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Agile Lab 2013 – External Impressions

Feedback on the short survey conducted on 2013-09-10 by Michael Mahlberg


General recommendations

  • Only do things that generate value – e.g. if you record a metric that you never use then there is no value generated. Either find a way to eliminate the need to record the metric or find a way to use it (e.g. make it visible)
  • Use the scientific method – formulate a theory, conduct an experiment, evolve the theory.
    E.g. If the theory is, that the WIP-limits are optimal, experiment with changing them, set WIP-limits according to what you learned (which might well the old values, but now you know that they are optimal for the current conditions)

Process recommendations

There are five areas of improvement with regard to the process that seem to have considerable leverage.

  • Introduction of “Kaizen events”
  • Introduction of “pirate metrics / pirate marks”
  • Strengthening of Andon-principle
  • Verification of WIP-Limits
  • Evolutionary change of the board, initiated by the team

Let's look at each of theses in turn

Introduction of "Kaizen events"

“Kaizen Event” is an informal term used in the Kanban Method's vocabulary to describe short events where a significant part of the team gathers to share information. Usually there are a number of reasons for kaizen events:

  • blockers [unscheduled] – when a [sub]team can't continue with their work
  • solutions [unscheduled] – when a blocker is removed (so that everyone knows how to avoid it in the future)
  • inventions [scheduled] – when a [sub]team has removed a blocker or introduced a new technology to the integrated product (e.g. Release branch)
  • need for process changes [scheduled] – when the team (usually during the standup) identifies a problem in the process (bottlenecks, too much slack, rework etc.) (can result in definition of a subteam to address the issue and propose solutions)
  • process changes [scheduled] – If a (sub)team wants to propose a change to the process (policies)

Those events should be extremely short (5 to 10 Minutes) and – in case of inventions – well prepared.

Introduction of "pirate metrics / pirate marks"

Since a company choose to capitalize on the name “Pirate metrics” it is hard to google for the term and find anything helpful. The basic idea – as presented for example by Benjamin Mitchell in his Talk at the LKCE 2012, see slide 24 – is to just mark the cards with a “tag” for each day that it spends in a certain column. For extremely narrow cadences this timeframe might be even smaller (e.g. half days).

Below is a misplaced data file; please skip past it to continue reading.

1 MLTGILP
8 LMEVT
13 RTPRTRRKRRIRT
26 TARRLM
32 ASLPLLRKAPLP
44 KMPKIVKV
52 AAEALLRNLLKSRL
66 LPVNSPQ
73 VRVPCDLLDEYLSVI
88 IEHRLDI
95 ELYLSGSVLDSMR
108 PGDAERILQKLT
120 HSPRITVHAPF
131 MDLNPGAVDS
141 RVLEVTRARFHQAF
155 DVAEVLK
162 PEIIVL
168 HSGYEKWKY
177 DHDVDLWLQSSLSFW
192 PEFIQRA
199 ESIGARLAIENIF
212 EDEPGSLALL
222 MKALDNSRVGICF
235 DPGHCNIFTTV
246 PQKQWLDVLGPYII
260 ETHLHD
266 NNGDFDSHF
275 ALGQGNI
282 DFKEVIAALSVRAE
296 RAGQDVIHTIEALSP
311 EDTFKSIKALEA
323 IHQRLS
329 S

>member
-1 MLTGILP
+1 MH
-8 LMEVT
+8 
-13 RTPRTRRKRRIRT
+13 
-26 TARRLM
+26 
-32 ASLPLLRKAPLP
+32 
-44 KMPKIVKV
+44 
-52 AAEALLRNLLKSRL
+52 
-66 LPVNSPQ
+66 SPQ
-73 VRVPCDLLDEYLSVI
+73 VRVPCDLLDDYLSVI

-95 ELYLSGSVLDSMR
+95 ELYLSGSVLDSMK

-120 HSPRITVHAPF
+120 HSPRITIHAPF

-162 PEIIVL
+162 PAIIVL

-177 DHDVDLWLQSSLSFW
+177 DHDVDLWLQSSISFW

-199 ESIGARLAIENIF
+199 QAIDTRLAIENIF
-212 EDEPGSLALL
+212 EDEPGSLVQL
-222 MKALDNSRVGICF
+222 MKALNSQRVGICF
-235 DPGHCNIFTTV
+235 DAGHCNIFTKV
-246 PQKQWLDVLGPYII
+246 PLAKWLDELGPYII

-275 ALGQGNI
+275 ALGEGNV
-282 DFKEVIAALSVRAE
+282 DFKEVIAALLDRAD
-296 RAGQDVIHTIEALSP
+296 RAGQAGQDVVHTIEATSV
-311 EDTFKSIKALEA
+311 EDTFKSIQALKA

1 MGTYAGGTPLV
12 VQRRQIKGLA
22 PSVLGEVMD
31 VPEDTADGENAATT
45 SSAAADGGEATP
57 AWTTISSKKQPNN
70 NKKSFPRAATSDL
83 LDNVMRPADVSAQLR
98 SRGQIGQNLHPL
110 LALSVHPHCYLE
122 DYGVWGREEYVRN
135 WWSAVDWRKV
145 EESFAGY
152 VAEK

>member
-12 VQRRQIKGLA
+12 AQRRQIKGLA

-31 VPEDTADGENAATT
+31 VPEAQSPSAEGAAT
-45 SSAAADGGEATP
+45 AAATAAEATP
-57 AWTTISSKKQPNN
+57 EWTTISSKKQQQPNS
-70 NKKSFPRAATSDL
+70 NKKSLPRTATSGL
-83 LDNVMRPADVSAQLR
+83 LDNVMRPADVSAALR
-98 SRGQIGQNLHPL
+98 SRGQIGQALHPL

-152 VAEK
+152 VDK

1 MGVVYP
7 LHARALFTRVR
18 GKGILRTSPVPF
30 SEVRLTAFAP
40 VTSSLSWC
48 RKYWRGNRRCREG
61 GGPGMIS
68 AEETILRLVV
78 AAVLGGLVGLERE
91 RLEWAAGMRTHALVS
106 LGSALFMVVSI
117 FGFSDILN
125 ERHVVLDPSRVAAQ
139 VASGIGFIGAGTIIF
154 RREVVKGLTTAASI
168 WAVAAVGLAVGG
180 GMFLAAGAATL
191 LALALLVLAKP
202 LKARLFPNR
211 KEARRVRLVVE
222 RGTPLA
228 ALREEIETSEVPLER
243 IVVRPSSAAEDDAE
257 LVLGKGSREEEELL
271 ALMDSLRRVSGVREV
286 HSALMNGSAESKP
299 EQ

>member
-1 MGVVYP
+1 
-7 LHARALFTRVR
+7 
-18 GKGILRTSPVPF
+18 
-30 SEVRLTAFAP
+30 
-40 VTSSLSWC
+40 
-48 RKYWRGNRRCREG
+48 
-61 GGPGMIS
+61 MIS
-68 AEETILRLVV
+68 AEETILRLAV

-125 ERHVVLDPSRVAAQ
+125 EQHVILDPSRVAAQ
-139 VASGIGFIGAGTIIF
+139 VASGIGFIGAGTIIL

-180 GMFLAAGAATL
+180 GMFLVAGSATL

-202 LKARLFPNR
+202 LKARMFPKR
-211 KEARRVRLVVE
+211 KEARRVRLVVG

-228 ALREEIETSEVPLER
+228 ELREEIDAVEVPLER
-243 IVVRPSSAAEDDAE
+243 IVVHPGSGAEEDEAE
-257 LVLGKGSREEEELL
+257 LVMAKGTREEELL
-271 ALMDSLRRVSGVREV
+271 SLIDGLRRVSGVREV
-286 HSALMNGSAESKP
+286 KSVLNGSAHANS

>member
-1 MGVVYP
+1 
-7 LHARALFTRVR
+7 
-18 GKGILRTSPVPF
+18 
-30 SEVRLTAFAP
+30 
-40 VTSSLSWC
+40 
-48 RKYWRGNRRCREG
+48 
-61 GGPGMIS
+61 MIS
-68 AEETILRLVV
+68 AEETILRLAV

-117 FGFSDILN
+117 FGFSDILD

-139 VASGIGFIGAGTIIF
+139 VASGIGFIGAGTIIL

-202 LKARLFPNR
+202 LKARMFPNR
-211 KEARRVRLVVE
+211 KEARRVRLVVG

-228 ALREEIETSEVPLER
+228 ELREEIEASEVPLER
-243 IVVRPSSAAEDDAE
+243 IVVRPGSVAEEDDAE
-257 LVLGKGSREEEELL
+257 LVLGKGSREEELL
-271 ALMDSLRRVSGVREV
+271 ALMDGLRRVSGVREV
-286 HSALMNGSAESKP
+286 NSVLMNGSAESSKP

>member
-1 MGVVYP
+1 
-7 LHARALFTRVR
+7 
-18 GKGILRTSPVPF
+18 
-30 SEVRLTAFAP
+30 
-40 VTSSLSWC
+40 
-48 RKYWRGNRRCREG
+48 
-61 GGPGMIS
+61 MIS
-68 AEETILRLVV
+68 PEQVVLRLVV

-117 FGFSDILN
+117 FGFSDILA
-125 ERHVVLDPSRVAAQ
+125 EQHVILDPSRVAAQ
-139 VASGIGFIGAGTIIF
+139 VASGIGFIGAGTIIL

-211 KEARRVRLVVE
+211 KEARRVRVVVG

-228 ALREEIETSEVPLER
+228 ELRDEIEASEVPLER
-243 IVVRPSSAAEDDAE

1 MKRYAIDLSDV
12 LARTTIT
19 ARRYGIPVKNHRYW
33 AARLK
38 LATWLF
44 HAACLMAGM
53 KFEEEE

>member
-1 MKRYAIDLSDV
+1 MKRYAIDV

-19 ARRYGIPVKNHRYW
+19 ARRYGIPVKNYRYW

Basically it just means you

  • A) assign “signs” to the columns (e.g. R = Ready, A = Acceptance test definition, S = Story Preparation, I = Implementation, P = Post processing on the story level and R, I and P respectively on the task level) (remember to put the 'signs' on the board as well so that everybody can look up the meaning of the tags immediately) and
  • B) at defined intervals have somebody go over the board and 'tag' all cards according to their current column.
  • C) Use the information gathered by this in Kaizen Events, retrospectives and the standup meeting.

Sample pirate tags

Sample of pirate tags on a (hypothetical and hopefully unrealistic) story card, that spent half a day in ready, two half days in the definition of acceptance criteria, half a day in story preparation, half a day in implementation and two-and-a-half days in post-processing.

Strengthening of andon principle

The traffic light for the build status and the acoustic signals for some events are examples of an andon system as it is often used in production environments. [Personal remark: I just love the traffic light!]
In production systems an andon system is often used in conjunction with a jidoka (stop-the-line) system. It might be helpful to consider a comparable approach – often the usage of the andon system can indicate an opportunity to have a Kaizen-Event.
Additional comment: In accordance with the broken window theory it seems especially important to make sure that the andon system actually reflects the real situation – otherwise the team (unconsciously) looses their trust in the system and it gets easier and easier to ignore it.